14. Prophase • Longest phase (50-60% of mitosis) • Chromatin condenses = chromosomes • Nuclear envelope and nucleolus disappear • Centrioles begin moving to opposite poles • Spindle fibers appear and start to attach to centromeres

  15. Metaphase (middle) • Only lasts a few minutes. • Spindle fibers move chromosomes to line up across the center (middle) of cell. • Must line them up to split them evenly so each daughter cell gets a full set.

  16. Anaphase • Centromeres between sister chromatids split. • Sister chromatids individual chromosomes • Spindle fibers begin to pull sister chromatids apart and continue to pull them towards opposite poles. • Like fishing.

  17. Telophase • Begins once chromosomes have reached the poles and have stopped moving. • Spindle fibers break apart. • Chromosomes uncoil and become chromatin. • Nuclear envelope and nucleolus redevelops around and in each daughter nucleus.

  18. We aren’t done yet. • Cytokinesis: usually occurs at the same time as telophase. • Division of cytoplasm. • Cell membrane pinches inward (in animals) • Cell plate forms  cell wall (in plants)

  19. How often? • Some cells never divide once they develop. • What you have is all you get. • Muscle, cardiac, and nerve cells. • Some grow and divide rapidly throughout life. • Constantly losing and replacing. • Skin, blood cells, and digestive tract.

  20. Stem Cells • Unspecialized cells in the body that can regenerate themselves indefinitely. The internal repair system. • After Mitosis: • Remain a stem cell undergoing mitosis. • Undergo cell differentiation and become a tissue or organ specific cell with a specific function.

  21. Controls of cell cycle • Controls for the cell cycle can be turned on when needed and turned of when not. • During the healing process: • Injury stimulate cells to divide rapidly. • As injury heals, cells come into closer contact, rate of division slows. • When cells touch, division stops. • Cyclins: a protein found in cells that regulates the timing of the cell cycle.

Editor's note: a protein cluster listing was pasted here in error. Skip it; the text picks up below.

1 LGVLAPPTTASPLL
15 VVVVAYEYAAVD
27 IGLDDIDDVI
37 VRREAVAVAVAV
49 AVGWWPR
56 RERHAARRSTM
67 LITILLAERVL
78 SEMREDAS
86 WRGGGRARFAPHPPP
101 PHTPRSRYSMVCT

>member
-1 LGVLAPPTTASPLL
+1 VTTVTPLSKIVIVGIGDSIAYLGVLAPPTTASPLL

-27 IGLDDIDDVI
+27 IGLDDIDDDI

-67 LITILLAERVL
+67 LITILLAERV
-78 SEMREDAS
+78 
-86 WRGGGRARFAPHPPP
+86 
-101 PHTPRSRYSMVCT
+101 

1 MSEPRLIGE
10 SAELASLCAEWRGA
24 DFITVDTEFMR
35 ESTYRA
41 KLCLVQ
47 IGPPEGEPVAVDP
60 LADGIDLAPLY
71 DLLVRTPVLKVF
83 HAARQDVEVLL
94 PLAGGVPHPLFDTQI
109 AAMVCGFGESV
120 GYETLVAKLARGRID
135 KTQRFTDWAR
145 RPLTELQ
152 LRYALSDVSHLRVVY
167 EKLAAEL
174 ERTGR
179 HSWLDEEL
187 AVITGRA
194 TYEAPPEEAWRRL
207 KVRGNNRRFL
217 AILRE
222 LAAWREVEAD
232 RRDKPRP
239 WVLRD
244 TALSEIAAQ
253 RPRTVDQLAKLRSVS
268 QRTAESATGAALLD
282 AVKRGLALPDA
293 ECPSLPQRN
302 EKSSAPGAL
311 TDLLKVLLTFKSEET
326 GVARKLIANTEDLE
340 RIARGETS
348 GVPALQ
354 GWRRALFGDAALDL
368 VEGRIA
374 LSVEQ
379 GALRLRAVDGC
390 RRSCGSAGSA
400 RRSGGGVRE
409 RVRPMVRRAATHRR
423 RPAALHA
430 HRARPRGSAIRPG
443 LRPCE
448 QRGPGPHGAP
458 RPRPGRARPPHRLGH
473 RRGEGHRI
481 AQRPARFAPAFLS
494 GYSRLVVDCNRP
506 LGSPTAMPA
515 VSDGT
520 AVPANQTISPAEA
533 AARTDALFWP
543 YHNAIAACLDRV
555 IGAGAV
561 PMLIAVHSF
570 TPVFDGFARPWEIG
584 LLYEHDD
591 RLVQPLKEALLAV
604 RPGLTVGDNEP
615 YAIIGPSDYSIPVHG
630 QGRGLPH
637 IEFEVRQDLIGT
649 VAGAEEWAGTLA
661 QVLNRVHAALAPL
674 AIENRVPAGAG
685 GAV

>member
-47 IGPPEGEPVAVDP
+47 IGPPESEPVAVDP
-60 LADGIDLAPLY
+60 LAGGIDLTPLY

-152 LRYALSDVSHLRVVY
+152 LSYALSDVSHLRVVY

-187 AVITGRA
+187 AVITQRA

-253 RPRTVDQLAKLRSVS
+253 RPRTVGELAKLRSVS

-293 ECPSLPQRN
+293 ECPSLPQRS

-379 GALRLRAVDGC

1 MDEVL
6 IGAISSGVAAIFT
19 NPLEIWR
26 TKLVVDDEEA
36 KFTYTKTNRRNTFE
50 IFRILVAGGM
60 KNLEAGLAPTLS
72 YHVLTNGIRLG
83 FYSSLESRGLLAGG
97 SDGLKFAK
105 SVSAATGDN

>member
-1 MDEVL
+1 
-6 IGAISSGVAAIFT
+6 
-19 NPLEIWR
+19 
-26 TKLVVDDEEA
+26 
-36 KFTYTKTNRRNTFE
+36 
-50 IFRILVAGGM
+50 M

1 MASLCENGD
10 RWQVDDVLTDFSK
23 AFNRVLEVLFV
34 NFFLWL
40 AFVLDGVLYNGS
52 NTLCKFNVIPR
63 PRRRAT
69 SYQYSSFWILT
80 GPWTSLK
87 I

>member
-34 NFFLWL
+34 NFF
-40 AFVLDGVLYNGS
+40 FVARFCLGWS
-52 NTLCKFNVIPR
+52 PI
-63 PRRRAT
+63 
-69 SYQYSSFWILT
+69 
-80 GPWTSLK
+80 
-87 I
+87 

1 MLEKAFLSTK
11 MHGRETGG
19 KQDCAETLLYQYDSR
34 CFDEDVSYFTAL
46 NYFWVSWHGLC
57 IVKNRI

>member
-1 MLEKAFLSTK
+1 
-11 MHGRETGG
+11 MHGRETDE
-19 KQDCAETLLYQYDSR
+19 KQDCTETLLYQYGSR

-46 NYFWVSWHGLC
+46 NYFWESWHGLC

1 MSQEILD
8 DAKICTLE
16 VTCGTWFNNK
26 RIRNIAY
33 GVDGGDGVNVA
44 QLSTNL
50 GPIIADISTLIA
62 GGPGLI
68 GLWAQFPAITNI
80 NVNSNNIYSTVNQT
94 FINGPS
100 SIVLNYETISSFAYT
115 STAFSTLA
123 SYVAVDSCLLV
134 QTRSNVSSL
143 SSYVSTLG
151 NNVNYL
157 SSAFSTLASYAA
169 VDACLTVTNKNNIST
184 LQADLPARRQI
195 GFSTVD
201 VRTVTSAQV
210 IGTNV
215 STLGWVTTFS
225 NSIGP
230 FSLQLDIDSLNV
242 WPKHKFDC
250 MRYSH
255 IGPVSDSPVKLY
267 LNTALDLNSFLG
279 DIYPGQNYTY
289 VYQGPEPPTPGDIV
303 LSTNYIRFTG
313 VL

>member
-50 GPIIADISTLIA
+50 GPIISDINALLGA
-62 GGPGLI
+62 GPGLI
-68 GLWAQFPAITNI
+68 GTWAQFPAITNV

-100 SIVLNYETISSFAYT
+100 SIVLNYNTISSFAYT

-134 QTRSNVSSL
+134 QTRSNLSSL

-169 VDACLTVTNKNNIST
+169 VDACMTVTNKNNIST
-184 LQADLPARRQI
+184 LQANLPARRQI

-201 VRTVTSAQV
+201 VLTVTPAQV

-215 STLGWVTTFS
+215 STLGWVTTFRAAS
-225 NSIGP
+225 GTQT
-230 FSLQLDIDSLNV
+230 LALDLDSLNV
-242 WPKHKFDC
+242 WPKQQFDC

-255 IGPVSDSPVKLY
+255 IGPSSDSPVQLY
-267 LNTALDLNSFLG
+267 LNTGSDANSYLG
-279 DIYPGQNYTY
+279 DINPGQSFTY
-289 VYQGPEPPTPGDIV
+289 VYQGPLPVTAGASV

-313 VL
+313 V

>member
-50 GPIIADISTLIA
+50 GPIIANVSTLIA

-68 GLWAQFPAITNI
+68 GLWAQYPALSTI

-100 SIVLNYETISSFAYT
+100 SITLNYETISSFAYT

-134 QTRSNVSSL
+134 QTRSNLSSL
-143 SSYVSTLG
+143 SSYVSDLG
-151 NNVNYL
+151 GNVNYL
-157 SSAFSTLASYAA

22. Regulatory proteins • Internal Regulators: proteins that respond to events within the cell. • Checkpoints between cell cycle phases. • External Regulators: proteins that respond to events outside the cell. • Speed up or slow down division. • Growth factors: stimulate growth and division. • Molecules (sensors) on cells: slow down or stop division when within close proximity to another cell.

  23. When things go wrong. • Internal regulators: • Can cause daughter cells to be incomplete….not enough or too many chromosomes = genetic disorders. • Cells that fail to produce internal regulators fail to have orderly growth.  cancer. • External regulators: • Cells do not respond to the signals that regulate growth…continue to grow even when they touch.  cancer. • Form masses called tumors that damage surrounding tissue. • Can break free and spread to other parts of the body. • Causes: Carcinogens: radiation, smoking, viral infections

  24. P53 gene • Gene p53 halts the cell cycle if DNA is damaged or chromosomes haven’t been replicated correctly, etc.. • Defect in this gene causes the cell to lose information needed to respond to signals that would normally control their growth. • A large number of cancers are caused by this defect.